January 29, 1878
Bicycle and automobile racer Berna Eli “Barney” Oldfield was born in York Township in northwestern Ohio. Oldfield launched his career as a bicycle racer in 1894 when he was only 16. Oldfield’s bicycle accomplishments brought him to the attention of Henry Ford, who invited him to test-drive one of his automobiles designed for racing. Despite the fact that he had never driven an automobile before, Oldfield took up Ford on his offer and paved the way for a memorable, record-setting career as an automobile racer.
At the Indiana State Fairgrounds in Indianapolis in June 1903, Oldfield became the first driver to run a one-mile (1.6-kilometer)-long track in one minute. Two months later, he drove one mile (1.6 kilometers) in 55.8 seconds at the Empire City Race Track in Yonkers, New York. Oldfield subsequently toured the United States to perform a series of timed runs and match races, establishing himself as a household name. Oldfield’s wide-ranging exhibitions included at least 35 shows in which he raced a Fiat automobile against aviation pioneer Lincoln Beachey’s aircraft.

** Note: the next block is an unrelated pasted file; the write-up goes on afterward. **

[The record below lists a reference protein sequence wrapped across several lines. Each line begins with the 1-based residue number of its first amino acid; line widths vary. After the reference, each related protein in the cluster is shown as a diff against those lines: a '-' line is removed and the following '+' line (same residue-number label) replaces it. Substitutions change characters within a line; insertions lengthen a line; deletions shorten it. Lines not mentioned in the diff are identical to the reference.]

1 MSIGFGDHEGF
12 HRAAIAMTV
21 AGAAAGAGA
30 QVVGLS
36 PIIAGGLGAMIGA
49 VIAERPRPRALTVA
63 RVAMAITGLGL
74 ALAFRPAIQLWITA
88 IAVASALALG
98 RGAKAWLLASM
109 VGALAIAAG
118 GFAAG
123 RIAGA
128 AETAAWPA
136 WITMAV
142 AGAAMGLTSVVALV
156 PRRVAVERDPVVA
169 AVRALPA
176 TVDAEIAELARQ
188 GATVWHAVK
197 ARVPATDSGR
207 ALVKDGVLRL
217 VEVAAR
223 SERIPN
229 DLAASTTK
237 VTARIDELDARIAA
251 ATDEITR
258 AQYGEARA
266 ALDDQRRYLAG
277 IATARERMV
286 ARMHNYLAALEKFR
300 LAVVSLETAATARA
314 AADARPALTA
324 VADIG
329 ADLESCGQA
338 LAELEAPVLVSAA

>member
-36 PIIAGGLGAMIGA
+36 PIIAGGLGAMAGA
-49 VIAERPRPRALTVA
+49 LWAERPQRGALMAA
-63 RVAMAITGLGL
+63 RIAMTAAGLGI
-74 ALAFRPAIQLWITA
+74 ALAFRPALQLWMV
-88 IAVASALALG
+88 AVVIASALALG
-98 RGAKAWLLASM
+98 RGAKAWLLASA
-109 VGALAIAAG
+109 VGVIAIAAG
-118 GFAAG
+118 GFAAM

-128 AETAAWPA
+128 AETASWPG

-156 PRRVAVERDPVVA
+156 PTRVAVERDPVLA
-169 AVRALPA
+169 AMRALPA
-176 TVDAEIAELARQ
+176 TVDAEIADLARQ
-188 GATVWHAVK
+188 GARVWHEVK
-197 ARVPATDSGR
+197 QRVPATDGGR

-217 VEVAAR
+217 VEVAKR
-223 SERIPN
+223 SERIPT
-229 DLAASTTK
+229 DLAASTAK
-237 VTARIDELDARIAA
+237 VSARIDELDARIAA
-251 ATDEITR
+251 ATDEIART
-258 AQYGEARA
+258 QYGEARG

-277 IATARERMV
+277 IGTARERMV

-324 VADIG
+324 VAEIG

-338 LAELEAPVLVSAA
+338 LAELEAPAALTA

Oldfield left a huge impression in other ways as well. In the 1913 silent comedy short “Barney Oldfield’s Race for a Life,” for example, he outsped a locomotive to rescue a heroine tied to the train tracks. Oldfield helped fellow racer Carl G. Fisher (widely known as the Father of the Lincoln Highway) start up the Indianapolis-based Fisher Automobile Company, which is believed to have been the first American automobile dealership.
Oldfield’s other entrepreneurial achievements included establishing a profitable tire company for automobiles in 1919. Oldfield, who died in 1946 at the age of 68, also made an important contribution to automobile racing safety when he helped develop a “roll cage” within the compartment of a race car to keep the driver secured inside the vehicle.
For more information on Berna Eli “Barney” Oldfield, please check out https://en.wikipedia.org/wiki/Barney_Oldfield.